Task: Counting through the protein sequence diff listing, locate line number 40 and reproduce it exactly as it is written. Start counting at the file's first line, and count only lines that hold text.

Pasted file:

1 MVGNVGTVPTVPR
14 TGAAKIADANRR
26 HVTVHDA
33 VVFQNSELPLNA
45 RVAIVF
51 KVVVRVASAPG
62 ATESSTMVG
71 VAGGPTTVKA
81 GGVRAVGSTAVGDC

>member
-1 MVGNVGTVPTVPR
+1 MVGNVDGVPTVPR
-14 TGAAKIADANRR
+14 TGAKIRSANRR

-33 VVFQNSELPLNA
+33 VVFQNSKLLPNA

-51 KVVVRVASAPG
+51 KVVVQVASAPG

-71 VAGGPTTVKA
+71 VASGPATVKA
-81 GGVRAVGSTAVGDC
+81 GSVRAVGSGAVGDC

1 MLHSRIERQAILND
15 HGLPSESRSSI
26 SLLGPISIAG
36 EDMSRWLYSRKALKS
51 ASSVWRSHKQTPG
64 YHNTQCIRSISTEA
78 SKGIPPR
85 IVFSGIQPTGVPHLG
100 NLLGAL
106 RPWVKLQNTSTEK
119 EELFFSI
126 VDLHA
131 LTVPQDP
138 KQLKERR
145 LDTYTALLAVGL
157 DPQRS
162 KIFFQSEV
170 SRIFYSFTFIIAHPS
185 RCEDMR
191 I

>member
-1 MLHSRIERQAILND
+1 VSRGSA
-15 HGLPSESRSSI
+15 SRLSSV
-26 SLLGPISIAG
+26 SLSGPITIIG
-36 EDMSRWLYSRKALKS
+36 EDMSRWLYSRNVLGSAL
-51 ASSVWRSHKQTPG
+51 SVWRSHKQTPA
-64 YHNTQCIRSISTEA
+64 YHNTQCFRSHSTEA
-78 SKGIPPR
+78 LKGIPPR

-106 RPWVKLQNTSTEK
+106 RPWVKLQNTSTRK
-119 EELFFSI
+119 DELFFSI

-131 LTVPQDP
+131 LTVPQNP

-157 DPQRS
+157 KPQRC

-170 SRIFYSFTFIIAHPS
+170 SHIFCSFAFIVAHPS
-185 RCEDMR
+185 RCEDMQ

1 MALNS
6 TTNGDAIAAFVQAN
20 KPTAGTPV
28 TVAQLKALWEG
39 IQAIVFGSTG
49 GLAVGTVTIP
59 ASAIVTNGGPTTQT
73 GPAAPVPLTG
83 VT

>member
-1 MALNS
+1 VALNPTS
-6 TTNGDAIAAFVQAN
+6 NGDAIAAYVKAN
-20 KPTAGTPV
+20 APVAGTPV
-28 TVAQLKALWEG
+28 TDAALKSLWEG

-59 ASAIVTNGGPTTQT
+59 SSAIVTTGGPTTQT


170 SRIFYSFTFIIAHPS